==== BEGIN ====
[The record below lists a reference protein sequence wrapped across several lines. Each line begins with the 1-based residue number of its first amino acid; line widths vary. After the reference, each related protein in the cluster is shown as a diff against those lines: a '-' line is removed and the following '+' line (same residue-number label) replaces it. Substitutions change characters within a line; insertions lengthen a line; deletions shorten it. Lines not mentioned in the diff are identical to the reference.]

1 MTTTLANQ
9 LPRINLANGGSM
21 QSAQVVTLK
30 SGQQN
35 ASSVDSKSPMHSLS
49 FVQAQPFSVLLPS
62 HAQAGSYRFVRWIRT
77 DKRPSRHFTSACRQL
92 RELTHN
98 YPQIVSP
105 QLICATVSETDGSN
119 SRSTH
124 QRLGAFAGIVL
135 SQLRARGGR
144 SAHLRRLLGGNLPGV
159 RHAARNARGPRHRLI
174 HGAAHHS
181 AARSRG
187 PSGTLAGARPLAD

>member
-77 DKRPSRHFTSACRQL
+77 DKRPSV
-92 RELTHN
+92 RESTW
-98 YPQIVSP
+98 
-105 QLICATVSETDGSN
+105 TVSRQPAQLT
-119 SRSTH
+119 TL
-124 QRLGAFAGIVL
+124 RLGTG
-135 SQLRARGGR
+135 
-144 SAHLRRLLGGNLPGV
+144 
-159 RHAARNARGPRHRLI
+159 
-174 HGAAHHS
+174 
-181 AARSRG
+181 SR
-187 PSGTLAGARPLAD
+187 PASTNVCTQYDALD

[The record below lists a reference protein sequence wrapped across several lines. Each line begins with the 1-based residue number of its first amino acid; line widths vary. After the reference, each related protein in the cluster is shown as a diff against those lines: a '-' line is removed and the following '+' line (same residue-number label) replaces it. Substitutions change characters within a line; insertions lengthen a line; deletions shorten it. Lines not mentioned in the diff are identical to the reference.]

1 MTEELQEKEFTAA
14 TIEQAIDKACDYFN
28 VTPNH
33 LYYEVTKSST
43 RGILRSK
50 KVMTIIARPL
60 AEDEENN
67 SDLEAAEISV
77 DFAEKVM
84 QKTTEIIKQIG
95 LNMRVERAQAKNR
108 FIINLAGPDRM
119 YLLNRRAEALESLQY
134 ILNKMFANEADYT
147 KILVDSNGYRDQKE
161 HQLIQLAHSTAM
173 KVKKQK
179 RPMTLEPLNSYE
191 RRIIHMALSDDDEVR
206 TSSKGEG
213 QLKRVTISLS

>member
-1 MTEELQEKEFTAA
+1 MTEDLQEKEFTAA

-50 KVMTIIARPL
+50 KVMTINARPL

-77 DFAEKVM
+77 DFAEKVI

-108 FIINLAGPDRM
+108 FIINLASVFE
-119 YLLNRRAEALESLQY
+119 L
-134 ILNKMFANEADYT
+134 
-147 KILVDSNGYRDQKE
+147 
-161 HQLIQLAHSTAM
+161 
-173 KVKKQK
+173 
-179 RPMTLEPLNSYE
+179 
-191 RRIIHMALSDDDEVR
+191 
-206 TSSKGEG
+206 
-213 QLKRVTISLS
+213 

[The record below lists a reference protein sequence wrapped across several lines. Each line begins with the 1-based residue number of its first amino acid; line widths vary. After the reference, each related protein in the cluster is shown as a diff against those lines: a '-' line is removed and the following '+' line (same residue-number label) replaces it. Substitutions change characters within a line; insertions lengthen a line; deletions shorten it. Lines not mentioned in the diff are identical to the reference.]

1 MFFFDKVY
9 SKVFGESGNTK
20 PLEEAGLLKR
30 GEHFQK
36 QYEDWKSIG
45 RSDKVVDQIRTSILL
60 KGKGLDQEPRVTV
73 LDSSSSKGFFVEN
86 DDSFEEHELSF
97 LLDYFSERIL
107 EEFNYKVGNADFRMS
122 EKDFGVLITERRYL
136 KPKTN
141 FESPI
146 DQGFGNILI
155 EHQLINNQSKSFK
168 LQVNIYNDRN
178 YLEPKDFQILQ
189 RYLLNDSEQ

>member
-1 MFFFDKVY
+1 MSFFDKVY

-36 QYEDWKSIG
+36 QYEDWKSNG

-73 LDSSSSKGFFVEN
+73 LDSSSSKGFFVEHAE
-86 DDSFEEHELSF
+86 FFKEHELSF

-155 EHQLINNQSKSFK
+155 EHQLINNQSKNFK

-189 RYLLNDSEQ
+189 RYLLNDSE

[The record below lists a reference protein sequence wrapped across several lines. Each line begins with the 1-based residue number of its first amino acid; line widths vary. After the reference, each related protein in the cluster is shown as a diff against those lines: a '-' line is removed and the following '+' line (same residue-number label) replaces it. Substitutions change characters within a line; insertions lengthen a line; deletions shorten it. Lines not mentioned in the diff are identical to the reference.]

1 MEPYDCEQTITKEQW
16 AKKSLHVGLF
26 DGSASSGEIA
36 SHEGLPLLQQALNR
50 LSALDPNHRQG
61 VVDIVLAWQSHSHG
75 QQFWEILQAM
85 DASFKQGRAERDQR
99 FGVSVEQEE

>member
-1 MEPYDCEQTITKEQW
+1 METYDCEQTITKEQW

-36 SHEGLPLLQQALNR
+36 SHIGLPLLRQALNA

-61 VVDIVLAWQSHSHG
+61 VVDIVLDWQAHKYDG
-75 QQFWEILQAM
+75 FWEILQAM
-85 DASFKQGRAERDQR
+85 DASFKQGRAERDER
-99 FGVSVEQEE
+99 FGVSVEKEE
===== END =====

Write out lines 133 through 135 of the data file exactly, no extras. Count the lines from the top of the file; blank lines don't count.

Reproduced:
50 LSALDPNHRQG
61 VVDIVLAWQSHSHG
75 QQFWEILQAM